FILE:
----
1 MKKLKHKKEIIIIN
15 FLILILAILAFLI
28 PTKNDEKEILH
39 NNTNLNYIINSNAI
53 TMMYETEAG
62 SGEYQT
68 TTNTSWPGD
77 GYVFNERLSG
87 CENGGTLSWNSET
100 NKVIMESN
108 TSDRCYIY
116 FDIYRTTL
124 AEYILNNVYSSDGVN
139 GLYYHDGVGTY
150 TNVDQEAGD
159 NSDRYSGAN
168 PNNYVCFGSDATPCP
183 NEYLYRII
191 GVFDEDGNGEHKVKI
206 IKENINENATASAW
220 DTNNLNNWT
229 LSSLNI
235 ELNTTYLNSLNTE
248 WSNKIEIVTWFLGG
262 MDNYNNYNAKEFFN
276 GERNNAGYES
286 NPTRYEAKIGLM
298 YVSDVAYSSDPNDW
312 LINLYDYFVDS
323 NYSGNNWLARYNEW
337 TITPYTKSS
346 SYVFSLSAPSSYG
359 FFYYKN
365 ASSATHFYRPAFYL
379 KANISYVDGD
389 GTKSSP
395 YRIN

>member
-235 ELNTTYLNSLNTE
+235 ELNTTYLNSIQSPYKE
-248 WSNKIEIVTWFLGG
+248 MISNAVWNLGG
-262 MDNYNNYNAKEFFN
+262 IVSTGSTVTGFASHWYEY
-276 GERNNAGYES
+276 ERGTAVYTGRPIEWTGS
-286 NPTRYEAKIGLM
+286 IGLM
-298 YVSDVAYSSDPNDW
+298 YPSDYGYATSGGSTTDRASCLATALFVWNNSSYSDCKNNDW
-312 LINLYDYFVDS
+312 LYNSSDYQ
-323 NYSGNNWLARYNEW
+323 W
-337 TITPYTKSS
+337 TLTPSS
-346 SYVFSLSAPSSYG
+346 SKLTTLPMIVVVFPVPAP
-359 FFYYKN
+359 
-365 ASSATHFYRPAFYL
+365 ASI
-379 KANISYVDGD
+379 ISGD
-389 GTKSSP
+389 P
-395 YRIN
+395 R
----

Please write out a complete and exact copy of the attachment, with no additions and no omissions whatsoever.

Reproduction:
1 MKKLKHKKEIIIIN
15 FLILILAILAFLI
28 PTKNDEKEILH
39 NNTNLNYIINSNAI
53 TMMYETEAG
62 SGEYQT
68 TTNTSWPGD
77 GYVFNERLSG
87 CENGGTLSWNSET
100 NKVIMESN
108 TSDRCYIY
116 FDIYRTTL
124 AEYILNNVYSSDGVN
139 GLYYHDGVGTY
150 TNVDQEAGD
159 NSDRYSGAN
168 PNNYVCFGSDATPCP
183 NEYLYRII
191 GVFDEDGNGEHKVKI
206 IKENINENATASAW
220 DTNNLNNWT
229 LSSLNI
235 ELNTTYLNSLNTE
248 WSNKIEIVTWFLGG
262 MDNYNNYNAKEFFN
276 GERNNAGYES
286 NPTRYEAKIGLM
298 YVSDVAYSSDPNDW
312 LINLYDYFVDS
323 NYSGNNWLARYNEW
337 TITPYTKSS
346 SYVFSLSAPSSYG
359 FFYYKN
365 ASSATHFYRPAFYL
379 KANISYVDGD
389 GTKSSP
395 YRIN

>member
-235 ELNTTYLNSLNTE
+235 ELNTTYLNSIQSPYKE
-248 WSNKIEIVTWFLGG
+248 MISNAVWNLGG
-262 MDNYNNYNAKEFFN
+262 IVSTGSTVTGFASHWYEY
-276 GERNNAGYES
+276 ERGTAVYTGRPIEWTGS
-286 NPTRYEAKIGLM
+286 IGLM
-298 YVSDVAYSSDPNDW
+298 YPSDYGYATSGGSTTDRASCLATALFVWNNSSYSDCKNNDW
-312 LINLYDYFVDS
+312 LYNSSDYQ
-323 NYSGNNWLARYNEW
+323 W
-337 TITPYTKSS
+337 TLTPSS
-346 SYVFSLSAPSSYG
+346 SKLTTLPMIVVVFPVPAP
-359 FFYYKN
+359 
-365 ASSATHFYRPAFYL
+365 ASI
-379 KANISYVDGD
+379 ISGD
-389 GTKSSP
+389 P
-395 YRIN
+395 R